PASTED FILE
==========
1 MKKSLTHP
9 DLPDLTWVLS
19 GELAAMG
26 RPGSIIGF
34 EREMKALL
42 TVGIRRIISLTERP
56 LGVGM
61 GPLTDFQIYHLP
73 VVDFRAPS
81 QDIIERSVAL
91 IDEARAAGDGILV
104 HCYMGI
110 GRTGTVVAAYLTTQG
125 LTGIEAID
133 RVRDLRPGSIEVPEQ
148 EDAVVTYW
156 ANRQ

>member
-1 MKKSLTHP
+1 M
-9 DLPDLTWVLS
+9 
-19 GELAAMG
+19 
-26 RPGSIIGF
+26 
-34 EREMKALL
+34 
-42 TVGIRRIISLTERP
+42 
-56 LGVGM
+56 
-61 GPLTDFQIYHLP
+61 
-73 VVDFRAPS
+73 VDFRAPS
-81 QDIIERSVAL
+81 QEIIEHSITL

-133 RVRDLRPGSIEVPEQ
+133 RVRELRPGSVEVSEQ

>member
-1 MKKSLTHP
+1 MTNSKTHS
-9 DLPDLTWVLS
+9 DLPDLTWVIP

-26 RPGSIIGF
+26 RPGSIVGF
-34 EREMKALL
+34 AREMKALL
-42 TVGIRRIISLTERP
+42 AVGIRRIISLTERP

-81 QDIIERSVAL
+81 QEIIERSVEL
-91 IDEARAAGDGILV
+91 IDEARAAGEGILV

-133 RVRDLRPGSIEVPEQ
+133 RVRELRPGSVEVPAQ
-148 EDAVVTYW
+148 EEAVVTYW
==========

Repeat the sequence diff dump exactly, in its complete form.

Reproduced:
1 MKKSLTHP
9 DLPDLTWVLS
19 GELAAMG
26 RPGSIIGF
34 EREMKALL
42 TVGIRRIISLTERP
56 LGVGM
61 GPLTDFQIYHLP
73 VVDFRAPS
81 QDIIERSVAL
91 IDEARAAGDGILV
104 HCYMGI
110 GRTGTVVAAYLTTQG
125 LTGIEAID
133 RVRDLRPGSIEVPEQ
148 EDAVVTYW
156 ANRQ

>member
-1 MKKSLTHP
+1 M
-9 DLPDLTWVLS
+9 
-19 GELAAMG
+19 
-26 RPGSIIGF
+26 
-34 EREMKALL
+34 
-42 TVGIRRIISLTERP
+42 
-56 LGVGM
+56 
-61 GPLTDFQIYHLP
+61 
-73 VVDFRAPS
+73 VDFRAPS
-81 QDIIERSVAL
+81 QEIIEHSITL

-133 RVRDLRPGSIEVPEQ
+133 RVRELRPGSVEVSEQ

>member
-1 MKKSLTHP
+1 MTNSKTHS
-9 DLPDLTWVLS
+9 DLPDLTWVIP

-26 RPGSIIGF
+26 RPGSIVGF
-34 EREMKALL
+34 AREMKALL
-42 TVGIRRIISLTERP
+42 AVGIRRIISLTERP

-81 QDIIERSVAL
+81 QEIIERSVEL
-91 IDEARAAGDGILV
+91 IDEARAAGEGILV

-133 RVRDLRPGSIEVPEQ
+133 RVRELRPGSVEVPAQ
-148 EDAVVTYW
+148 EEAVVTYW